Universiteit Stellenbosch
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Epilepsy and Exercise: What we should know!
Outeur: Dr. Helene van der Hoven
Gepubliseer: 02/02/2021

​People around the world are engaging in various forms of physical exercise.  They are active, keeping fit & participating in the sports they love...

But, what if you or one of your friends are one of the 50 million people world-wide that have been diagnosed with epilepsy – is such a lifestyle still possible?  Can you still participate in physical exercise and sports, are there certain precautions that should be taken or certain activities/sports that should be avoided and what are you to do if someone has a seizure on the sporting field? 

Let's look at the facts of epilepsy and exercise and answer some of these questions:

What is a seizure & when is it epilepsy?

A seizure occurs when a person experiences a sudden episode of dysregulation of the normal electrical activity in their brain and this can manifest in various ways, such as in “staring spells", strange, repetitive or jerking movements, stiffening or relaxing of the muscles etc. and may or may not be accompanied by the loss of consciousness.  Episodes can last anything from seconds to a couple of minutes and are usually self-limiting.   Preceding “auras" in the form of “a funny feeling" or sensory awareness and post-event tiredness, sleepiness and/or confusion is common.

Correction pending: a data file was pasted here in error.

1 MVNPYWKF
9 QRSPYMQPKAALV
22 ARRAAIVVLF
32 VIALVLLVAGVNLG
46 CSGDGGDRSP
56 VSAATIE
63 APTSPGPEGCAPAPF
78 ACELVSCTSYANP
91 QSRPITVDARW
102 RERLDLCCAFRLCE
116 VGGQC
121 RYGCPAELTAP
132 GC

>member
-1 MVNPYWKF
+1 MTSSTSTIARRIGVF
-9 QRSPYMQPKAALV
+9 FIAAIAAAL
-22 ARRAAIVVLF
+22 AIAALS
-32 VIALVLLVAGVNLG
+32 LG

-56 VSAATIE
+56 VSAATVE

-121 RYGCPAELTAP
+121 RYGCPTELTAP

Seizures can be caused by various conditions (infection, fever, toxins, strokes, trauma, electrolyte abnormalities etc.), mimicked by others (e.g. migraine, other causes of losing consciousness etc.) A single episode (experienced by 8-10% of all people during their lifetime) is not necessarily the same as epilepsy.  The diagnosis is only considered once the seizures become recurrent, and other possible causes have been excluded.  A registered medical doctor will follow a process of thorough evaluation, special investigations and follow-up before diagnosing and classifying the condition according to International guidelines.  Various medications (individually tailored) are available to treat the condition and about 49% of people (if they take their medication correctly) will be able to control their seizures on a single drug.  In about 17% of individuals, two or three drugs may be needed.